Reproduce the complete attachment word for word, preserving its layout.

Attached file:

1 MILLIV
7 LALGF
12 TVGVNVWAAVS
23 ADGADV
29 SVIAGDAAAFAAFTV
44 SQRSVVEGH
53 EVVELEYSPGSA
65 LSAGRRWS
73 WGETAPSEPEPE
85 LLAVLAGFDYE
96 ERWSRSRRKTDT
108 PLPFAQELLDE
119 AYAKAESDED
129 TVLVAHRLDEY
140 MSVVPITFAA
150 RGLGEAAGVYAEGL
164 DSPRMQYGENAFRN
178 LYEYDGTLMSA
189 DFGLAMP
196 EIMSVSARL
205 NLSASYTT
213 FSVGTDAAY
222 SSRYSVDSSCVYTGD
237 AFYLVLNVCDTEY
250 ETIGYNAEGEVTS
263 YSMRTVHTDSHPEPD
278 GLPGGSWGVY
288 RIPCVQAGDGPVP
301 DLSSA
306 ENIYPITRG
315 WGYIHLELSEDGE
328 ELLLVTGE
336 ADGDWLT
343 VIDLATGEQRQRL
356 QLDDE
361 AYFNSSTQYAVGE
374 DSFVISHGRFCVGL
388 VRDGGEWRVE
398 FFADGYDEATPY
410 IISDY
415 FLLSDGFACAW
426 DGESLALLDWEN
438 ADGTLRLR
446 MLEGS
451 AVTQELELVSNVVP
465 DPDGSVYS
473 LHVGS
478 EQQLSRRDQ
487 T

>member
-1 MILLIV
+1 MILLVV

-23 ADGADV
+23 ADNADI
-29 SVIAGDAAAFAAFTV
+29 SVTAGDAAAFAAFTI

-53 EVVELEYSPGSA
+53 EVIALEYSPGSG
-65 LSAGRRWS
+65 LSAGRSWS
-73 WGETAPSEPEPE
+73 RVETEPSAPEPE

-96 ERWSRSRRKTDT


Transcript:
1 MILLIV
7 LALGF
12 TVGVNVWAAVS
23 ADGADV
29 SVIAGDAAAFAAFTV
44 SQRSVVEGH
53 EVVELEYSPGSA
65 LSAGRRWS
73 WGETAPSEPEPE
85 LLAVLAGFDYE
96 ERWSRSRRKTDT
108 PLPFAQELLDE
119 AYAKAESDED
129 TVLVAHRLDEY
140 MSVVPITFAA
150 RGLGEAAGVYAEGL
164 DSPRMQYGENAFRN
178 LYEYDGTLMSA
189 DFGLAMP
196 EIMSVSARL
205 NLSASYTT
213 FSVGTDAAY
222 SSRYSVDSSCVYTGD
237 AFYLVLNVCDTEY
250 ETIGYNAEGEVTS
263 YSMRTVHTDSHPEPD
278 GLPGGSWGVY
288 RIPCVQAGDGPVP
301 DLSSA
306 ENIYPITRG
315 WGYIHLELSEDGE
328 ELLLVTGE
336 ADGDWLT
343 VIDLATGEQRQRL
356 QLDDE
361 AYFNSSTQYAVGE
374 DSFVISHGRFCVGL
388 VRDGGEWRVE
398 FFADGYDEATPY
410 IISDY
415 FLLSDGFACAW
426 DGESLALLDWEN
438 ADGTLRLR
446 MLEGS
451 AVTQELELVSNVVP
465 DPDGSVYS
473 LHVGS
478 EQQLSRRDQ
487 T

>member
-1 MILLIV
+1 MILLVV

-23 ADGADV
+23 ADNADI
-29 SVIAGDAAAFAAFTV
+29 SVTAGDAAAFAAFTI

-53 EVVELEYSPGSA
+53 EVIALEYSPGSG
-65 LSAGRRWS
+65 LSAGRSWS
-73 WGETAPSEPEPE
+73 RVETEPSAPEPE

-96 ERWSRSRRKTDT